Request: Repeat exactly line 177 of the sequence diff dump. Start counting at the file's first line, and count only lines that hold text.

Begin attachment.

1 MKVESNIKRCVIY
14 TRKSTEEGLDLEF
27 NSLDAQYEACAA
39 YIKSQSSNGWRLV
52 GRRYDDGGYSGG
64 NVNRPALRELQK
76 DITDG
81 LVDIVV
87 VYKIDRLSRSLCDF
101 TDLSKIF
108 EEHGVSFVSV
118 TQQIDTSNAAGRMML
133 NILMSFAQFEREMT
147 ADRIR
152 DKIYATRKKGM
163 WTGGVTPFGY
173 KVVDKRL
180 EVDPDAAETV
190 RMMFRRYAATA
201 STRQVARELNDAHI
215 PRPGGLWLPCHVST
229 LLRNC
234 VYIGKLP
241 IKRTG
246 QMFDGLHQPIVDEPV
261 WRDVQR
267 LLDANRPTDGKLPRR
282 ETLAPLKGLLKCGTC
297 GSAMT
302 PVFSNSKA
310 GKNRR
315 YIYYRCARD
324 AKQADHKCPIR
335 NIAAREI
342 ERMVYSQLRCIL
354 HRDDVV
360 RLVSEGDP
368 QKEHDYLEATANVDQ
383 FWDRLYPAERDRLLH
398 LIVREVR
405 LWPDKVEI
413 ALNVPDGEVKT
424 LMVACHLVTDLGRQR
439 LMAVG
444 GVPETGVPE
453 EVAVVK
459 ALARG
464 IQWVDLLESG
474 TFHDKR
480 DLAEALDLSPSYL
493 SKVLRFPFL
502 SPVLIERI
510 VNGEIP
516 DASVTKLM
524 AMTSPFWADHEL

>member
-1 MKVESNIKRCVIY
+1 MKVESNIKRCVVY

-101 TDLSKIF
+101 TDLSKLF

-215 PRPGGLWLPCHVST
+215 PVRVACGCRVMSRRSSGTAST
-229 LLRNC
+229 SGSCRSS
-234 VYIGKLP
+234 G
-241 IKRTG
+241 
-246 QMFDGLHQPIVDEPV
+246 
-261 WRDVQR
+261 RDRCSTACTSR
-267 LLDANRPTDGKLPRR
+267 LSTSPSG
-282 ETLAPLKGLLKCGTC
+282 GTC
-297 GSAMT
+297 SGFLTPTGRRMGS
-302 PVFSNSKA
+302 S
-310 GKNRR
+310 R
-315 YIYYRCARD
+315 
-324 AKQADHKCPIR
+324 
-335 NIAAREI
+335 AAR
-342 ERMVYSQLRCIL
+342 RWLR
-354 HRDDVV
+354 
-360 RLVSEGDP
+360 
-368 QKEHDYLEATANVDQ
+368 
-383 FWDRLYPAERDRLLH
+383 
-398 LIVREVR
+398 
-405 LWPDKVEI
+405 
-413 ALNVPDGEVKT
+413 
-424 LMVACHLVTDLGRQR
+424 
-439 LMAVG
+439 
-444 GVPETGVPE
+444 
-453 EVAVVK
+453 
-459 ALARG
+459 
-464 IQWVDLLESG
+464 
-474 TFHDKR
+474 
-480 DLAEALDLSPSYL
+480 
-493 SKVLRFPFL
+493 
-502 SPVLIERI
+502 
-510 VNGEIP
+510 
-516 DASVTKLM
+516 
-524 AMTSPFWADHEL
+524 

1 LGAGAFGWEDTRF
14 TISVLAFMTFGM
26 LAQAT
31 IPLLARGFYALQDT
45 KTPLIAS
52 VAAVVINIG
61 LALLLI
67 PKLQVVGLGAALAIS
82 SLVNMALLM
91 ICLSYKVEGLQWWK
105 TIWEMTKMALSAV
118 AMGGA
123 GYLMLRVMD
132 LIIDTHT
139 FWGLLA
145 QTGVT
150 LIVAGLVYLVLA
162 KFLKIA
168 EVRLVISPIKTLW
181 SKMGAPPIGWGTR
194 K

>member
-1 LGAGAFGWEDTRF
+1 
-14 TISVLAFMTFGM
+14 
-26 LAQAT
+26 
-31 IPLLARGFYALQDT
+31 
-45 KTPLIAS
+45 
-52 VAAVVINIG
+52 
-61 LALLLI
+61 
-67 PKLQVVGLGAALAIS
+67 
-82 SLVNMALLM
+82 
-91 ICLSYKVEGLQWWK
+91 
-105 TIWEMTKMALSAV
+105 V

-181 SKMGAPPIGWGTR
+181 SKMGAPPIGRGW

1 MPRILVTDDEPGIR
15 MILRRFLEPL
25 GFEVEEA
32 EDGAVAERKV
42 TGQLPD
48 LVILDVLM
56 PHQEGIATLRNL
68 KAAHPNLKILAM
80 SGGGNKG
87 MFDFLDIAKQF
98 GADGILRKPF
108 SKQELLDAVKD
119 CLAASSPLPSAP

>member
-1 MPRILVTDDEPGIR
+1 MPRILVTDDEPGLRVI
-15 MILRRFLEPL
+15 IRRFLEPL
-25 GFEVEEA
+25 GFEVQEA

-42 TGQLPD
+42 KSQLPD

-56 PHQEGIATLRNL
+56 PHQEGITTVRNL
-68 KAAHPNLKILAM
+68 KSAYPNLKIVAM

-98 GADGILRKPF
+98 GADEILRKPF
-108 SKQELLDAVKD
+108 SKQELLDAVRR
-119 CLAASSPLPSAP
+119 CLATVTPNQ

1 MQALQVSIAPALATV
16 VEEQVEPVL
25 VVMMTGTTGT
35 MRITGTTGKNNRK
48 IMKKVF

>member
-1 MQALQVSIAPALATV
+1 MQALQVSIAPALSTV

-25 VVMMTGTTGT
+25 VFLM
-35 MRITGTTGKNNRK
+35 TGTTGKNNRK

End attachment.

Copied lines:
1 MPRILVTDDEPGIR